LLMs on Commodity Hardware: What,
Where, Why AI PCs Are Already Here

By: Brian Case, Mark Cummings, Ph.D.

Generative AI (GenAI) Large Language Models (LLMs) can run with okay single-user performance on today’s notebook computers. This has very important implications. First, it promises to give individual users a great increase in personal power for both good and for bad. Second, it foreshadows a world where GenAI is everywhere and in everything including routers, switches, home controllers, industrial systems, the electrical grid, water systems, etc. Given all the press about Nvidia’s very expensive specialized chips that companies are fighting to buy, this assertion may be a little surprising. To help understand this sea change, we provide a little background, the results of some real-world tests, and a beginning of a discussion on implications.


Before LLMs, AI applications were built on a variety of Machine Learning (ML) model architectures, each focused on one specific task. With the advent of LLMs, GenAI has been shown to be able to do all the things that those single purpose AI systems could do and more.

LLM performance is typically measured along two axes: 1) the speed of output, called inference performance (how fast it generates a response to a prompt); and 2) the quality of their output, referred to as accuracy (the “intelligence” of the response). Model accuracy is typically a function of characteristics that are fixed during training, which is before inference happens. These characteristics include model size, nature of the training data, goals of fine tuning (including alignment), and so on. These characteristics affect, in general, the amount of knowledge stored in the LLM. Here we are interested in the inference speed achievable with commodity hardware running trained open-source LLMs.

What is an LLM?

The LLM revolution was triggered by a key invention known as attention, which allows a model to understand the relationships of words in sentences, elements of pictures, sounds in audio, and so forth. This invention resulted in the transformer architecture, described in the seminal paper Attention is All You Need; this architecture is used in modern LLMs. A transformer, like most other modern AI algorithms, is a machine-learning model implemented as a DNN (Deep Neural Network). LLM capabilities scale with model size, which is determined by so-called hyper-parameters such as the number of transformer layers, token embedding size (dimensionality of semantics for each token), number of attention heads, etc. For inference, these hyper-parameters are interesting, but they are “baked in” to the model during training and are not, generally speaking, modifiable.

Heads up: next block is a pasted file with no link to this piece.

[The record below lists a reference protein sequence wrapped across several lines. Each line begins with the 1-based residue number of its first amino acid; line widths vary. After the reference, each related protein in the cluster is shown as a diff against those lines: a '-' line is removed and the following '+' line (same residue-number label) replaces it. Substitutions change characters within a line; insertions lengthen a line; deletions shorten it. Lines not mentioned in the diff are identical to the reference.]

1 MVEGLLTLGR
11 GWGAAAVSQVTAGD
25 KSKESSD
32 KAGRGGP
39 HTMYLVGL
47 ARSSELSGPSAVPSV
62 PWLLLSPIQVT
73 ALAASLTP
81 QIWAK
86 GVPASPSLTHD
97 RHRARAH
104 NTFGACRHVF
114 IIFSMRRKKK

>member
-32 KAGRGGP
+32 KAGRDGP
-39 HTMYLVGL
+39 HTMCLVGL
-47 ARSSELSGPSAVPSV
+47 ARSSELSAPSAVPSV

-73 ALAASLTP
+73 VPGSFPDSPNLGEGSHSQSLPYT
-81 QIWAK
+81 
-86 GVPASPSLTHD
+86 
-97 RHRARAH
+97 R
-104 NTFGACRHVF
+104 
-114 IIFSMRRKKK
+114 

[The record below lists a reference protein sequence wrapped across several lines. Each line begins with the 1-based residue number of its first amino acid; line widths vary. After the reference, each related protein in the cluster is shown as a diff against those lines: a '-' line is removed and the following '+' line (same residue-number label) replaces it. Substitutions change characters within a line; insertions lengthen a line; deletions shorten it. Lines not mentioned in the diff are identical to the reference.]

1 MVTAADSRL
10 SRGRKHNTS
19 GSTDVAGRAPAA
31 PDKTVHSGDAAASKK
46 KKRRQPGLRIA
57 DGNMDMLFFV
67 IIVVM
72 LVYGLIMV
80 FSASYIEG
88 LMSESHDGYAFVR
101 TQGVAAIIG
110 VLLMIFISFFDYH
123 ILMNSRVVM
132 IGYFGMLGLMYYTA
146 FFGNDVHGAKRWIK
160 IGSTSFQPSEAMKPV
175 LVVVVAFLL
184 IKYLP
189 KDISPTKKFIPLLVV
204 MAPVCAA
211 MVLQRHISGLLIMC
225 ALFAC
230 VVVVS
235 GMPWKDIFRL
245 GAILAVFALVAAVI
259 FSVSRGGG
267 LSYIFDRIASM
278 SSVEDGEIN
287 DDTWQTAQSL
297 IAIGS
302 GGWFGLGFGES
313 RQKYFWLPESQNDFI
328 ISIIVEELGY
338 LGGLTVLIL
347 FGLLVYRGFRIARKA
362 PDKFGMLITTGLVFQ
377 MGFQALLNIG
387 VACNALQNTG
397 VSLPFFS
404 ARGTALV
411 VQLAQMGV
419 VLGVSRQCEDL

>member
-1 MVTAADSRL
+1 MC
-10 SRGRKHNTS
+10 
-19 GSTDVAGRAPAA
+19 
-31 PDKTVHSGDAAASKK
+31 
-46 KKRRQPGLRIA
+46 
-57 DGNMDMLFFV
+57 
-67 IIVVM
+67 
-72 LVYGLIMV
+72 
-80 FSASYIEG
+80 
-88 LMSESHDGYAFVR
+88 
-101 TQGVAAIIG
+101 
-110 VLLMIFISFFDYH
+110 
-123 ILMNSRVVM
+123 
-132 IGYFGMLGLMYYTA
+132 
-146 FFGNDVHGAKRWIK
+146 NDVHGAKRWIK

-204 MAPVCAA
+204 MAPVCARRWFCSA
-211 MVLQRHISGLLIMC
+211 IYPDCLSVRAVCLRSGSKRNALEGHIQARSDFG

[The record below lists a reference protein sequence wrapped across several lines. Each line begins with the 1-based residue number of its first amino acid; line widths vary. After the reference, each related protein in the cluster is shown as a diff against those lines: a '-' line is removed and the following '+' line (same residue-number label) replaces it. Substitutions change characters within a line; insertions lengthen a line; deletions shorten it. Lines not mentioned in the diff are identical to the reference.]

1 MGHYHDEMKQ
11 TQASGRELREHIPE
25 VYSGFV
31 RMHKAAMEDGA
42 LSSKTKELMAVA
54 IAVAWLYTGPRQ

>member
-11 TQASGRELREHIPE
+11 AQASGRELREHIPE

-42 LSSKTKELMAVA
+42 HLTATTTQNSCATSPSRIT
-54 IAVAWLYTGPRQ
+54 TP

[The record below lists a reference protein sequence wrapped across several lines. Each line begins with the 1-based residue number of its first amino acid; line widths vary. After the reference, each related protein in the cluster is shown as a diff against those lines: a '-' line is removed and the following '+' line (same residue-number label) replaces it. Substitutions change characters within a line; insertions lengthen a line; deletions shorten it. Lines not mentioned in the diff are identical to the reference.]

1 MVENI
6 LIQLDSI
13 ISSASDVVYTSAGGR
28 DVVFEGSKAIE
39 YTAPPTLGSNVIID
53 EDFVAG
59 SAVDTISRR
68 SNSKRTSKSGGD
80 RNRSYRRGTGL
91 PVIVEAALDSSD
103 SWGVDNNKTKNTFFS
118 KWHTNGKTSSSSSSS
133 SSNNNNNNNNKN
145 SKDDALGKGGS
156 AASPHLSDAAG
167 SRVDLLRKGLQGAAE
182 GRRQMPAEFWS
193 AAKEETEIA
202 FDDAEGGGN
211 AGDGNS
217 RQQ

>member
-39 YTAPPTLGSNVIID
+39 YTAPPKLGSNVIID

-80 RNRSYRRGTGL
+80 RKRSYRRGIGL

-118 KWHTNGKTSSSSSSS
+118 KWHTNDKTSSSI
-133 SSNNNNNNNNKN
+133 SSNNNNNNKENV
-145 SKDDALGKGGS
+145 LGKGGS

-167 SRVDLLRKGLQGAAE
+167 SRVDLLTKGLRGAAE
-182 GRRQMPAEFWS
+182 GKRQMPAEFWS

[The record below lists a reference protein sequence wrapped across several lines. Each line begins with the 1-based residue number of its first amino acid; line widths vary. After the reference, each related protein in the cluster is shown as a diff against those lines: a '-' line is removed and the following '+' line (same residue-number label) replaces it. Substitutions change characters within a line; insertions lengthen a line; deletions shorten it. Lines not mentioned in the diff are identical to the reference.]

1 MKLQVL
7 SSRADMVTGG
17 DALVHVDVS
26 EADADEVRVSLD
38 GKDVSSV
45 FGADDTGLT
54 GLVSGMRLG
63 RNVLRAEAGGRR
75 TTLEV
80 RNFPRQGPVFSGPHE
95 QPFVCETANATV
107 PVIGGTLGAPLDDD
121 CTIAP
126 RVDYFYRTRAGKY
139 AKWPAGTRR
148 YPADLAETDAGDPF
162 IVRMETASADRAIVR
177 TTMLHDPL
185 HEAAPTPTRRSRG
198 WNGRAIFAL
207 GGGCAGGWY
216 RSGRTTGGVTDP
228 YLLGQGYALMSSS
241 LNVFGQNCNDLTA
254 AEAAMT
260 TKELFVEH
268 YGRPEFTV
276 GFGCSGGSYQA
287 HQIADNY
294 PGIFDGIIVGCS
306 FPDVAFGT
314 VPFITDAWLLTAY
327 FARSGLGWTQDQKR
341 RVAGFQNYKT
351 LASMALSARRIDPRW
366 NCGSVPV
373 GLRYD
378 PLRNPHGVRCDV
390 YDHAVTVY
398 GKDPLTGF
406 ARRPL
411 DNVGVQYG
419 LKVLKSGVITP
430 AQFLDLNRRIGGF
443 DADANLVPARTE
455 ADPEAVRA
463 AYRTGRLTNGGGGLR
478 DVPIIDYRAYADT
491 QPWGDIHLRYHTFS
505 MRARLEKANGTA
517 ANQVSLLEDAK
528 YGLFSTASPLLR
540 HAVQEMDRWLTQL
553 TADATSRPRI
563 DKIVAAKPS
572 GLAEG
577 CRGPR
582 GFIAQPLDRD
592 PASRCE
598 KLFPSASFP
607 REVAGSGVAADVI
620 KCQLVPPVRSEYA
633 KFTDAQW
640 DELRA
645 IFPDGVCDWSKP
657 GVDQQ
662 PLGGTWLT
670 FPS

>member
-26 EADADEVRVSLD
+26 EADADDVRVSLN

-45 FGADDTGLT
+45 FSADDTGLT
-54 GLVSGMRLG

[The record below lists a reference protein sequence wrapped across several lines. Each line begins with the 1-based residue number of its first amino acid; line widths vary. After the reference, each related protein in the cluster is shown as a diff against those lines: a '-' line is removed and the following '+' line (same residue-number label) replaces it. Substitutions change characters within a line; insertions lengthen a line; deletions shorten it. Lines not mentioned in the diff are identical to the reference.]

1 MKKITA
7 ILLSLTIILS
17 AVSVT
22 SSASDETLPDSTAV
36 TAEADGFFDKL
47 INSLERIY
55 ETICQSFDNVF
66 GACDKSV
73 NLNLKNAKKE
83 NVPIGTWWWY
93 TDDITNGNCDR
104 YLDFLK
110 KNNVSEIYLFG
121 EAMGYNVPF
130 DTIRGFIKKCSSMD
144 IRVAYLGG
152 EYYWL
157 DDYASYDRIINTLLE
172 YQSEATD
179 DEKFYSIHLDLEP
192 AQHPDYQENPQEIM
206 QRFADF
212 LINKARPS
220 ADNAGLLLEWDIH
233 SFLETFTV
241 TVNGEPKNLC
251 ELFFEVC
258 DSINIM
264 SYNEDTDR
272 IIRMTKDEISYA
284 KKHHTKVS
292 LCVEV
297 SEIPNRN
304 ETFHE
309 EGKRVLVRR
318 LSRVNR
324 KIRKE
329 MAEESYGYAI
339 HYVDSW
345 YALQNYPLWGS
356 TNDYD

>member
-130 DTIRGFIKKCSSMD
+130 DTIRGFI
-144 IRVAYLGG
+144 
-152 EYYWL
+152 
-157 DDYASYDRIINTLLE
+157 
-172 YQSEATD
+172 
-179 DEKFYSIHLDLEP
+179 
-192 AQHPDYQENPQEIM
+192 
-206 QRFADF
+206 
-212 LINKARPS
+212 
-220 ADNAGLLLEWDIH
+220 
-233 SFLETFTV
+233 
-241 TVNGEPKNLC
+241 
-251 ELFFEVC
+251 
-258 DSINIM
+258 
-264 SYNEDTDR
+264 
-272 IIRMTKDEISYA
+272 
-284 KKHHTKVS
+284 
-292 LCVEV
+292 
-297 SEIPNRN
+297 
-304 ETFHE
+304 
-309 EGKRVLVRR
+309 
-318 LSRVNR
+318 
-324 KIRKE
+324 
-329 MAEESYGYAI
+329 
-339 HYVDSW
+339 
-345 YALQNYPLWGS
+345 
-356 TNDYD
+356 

To improve inference speed, a process known as post-training quantization reduces the number of bits that represent each weight (a weight is also called a parameter), which is typically a floating-point value. These weights are a result of training, fine tuning, etc. Since even a small LLM has over a billion weights, a reduction in the number of bits per weight has a big impact on storage requirements and performance. Up to a point, reducing the number of bits (the degree of quantization) usually increases the speed of inference with only minor effects on accuracy.

In contrast to inference, LLM training is a very resource intensive task and is not considered here. Rather, our focus is on the use of LLMs, which means inference.

Table 1. Hardware platforms used in this work.

Where Can we Run LLMs and How Well do they Run?

Here, we show that LLM inference is already feasible on commodity hardware, specifically laptops. This is important because history shows that what runs on today’s laptops will run on tomorrow’s smartphones, tablets, IoT devices, etc. To illustrate our


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